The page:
What can I do to help myself?

Many people feel there is nothing they can do when they are told they have cancer. They feel out of control and helpless for a while. However, there are practical ways you can help yourself.

Diet and food safety

A balanced, nutritious diet will help to keep you as well as possible and cope with any side effects of treatment. The Cancer Society’s booklet called Eating Well during Cancer Treatment/Kia Pai te Kai i te wā Maimoatanga Matepukupuku gives useful advice and recipes. Phone your local Cancer Society office for a copy of this booklet, call the cancer nurses on the Cancer Information Helpline 0800 CANCER (226 237), or download it from our website. The hospital will also have a dietitian who can help.

A woman cutting vegetables

Food safety is of special concern to cancer patients, especially during treatment which may suppress immune function. To make food as safe as possible it is recommended that patients follow the guidelines below:

  • Wash hands thoroughly before eating.
  • Keep all aspects of food preparation clean, including washing hands before preparing food and washing fruit and vegetables.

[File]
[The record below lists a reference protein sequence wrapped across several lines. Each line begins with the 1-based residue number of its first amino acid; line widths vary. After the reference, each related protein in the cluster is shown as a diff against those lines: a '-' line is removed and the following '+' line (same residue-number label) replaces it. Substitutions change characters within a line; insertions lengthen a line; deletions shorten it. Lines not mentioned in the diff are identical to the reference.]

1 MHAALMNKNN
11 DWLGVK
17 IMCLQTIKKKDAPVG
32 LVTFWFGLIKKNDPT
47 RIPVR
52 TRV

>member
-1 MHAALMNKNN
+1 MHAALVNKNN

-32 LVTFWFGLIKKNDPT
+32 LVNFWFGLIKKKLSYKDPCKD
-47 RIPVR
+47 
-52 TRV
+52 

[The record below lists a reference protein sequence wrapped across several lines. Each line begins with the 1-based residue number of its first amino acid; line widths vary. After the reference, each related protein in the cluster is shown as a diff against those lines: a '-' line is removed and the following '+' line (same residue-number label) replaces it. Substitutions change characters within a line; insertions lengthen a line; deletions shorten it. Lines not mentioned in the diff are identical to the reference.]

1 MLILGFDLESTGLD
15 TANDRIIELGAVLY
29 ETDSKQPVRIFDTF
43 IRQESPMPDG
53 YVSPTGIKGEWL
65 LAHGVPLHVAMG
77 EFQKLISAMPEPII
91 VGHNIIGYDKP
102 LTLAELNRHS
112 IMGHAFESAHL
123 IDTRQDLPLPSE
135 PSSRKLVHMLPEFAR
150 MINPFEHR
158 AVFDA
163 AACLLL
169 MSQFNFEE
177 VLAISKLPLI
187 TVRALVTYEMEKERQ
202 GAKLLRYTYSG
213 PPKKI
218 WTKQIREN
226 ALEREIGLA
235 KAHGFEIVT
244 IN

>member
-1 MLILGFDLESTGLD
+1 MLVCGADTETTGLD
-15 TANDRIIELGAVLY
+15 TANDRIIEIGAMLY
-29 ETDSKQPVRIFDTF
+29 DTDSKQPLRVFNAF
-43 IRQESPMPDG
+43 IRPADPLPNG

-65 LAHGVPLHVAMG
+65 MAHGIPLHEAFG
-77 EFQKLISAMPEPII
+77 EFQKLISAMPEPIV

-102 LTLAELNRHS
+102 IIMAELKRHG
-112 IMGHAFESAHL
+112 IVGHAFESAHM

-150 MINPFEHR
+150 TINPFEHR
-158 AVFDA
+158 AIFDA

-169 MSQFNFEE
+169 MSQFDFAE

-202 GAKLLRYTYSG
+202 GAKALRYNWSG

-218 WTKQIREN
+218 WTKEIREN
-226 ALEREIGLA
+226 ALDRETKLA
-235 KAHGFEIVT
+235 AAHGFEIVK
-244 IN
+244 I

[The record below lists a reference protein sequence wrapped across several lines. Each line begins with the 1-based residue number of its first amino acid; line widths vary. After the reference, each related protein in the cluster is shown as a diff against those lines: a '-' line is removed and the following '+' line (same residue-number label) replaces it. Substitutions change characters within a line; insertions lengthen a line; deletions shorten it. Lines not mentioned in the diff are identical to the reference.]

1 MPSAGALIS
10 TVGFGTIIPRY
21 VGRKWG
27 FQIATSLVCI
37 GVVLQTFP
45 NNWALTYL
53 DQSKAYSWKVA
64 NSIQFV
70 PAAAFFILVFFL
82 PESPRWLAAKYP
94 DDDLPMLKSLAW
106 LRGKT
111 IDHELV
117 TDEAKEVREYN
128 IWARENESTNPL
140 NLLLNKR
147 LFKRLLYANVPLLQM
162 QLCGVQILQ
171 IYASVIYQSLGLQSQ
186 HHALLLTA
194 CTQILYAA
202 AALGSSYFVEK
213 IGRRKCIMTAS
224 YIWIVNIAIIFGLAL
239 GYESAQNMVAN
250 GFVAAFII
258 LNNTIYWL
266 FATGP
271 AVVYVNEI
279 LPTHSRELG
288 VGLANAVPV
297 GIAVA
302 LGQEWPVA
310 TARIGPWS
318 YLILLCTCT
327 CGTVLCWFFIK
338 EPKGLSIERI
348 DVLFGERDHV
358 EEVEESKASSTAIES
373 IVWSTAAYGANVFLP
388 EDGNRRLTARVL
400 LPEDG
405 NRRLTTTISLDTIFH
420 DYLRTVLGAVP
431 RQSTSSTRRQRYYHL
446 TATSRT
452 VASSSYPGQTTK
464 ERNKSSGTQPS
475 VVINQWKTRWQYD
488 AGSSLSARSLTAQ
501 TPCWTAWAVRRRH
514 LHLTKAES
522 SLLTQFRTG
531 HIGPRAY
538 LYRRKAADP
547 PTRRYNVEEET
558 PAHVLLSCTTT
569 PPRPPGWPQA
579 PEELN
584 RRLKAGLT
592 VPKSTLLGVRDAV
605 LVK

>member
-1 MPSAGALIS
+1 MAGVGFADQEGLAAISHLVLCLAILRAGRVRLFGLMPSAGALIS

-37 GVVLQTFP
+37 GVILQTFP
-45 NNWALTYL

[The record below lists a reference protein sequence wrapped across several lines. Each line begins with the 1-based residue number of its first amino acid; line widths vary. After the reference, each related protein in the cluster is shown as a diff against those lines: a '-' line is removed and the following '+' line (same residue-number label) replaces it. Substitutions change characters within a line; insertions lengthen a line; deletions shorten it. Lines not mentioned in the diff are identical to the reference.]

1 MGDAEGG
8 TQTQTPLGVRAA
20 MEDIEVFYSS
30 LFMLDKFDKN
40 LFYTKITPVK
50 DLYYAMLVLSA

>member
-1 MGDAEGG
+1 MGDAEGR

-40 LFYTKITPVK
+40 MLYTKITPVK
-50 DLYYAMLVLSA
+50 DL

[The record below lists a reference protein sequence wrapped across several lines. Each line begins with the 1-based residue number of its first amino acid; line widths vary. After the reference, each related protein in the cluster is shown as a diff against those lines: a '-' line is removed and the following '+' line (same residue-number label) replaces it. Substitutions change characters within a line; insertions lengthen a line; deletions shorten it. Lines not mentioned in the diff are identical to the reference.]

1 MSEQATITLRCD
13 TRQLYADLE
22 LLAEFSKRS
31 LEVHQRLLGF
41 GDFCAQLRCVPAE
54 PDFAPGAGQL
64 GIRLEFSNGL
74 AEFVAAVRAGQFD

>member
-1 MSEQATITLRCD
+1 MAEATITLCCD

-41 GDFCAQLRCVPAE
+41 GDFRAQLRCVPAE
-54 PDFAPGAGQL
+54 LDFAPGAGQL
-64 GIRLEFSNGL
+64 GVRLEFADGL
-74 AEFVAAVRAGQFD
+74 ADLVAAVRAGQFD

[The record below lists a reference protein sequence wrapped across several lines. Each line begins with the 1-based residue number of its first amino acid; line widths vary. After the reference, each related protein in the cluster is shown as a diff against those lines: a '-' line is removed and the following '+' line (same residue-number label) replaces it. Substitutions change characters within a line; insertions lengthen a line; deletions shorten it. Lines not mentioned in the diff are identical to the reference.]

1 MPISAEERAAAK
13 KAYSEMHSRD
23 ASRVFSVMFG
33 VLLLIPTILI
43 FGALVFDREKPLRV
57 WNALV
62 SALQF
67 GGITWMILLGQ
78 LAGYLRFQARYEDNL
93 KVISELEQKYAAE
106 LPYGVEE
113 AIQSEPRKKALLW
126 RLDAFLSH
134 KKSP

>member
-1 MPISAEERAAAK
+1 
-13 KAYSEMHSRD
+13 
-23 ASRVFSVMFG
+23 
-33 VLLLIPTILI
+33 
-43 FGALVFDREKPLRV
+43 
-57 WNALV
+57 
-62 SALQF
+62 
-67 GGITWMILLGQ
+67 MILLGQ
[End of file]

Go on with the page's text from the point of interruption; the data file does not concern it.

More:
• Handle raw meat, fish, poultry, and eggs with care and clean thoroughly any surfaces that have been in contact with these foods.
  • Keep raw meats separate from cooked food.
  • Cook meat, poultry, and fish thoroughly and use pasteurised milk and juices.
  • Cover and refrigerate food promptly to minimise bacterial growth.
  • When eating in restaurants, avoid foods that may have bacterial contamination, such as salads, sushi, and raw or undercooked meats, fish, poultry, and eggs.
  • If there is any concern about the purity of your water (for example, if you have well water), have it checked for bacterial content.


Many people find regular exercise helps. Research has shown that people who do regular exercise cope better with their treatment. Discuss with your cancer doctor what is best for you.

A woman walking with a pram

Relaxation techniques

Some people find relaxation or meditation helps them to feel better. The hospital social worker, cancer nurse, or local Cancer Society will know whether the hospital runs any relaxation programmes, or may be able to advise you on local community programmes. You may find yoga, tai chi, or meditation help you to relax.

Seeking advice from health professionals

If you feel uncomfortable or unsure about your treatment, it is important that you discuss any concerns with those involved in your care, including your GP.

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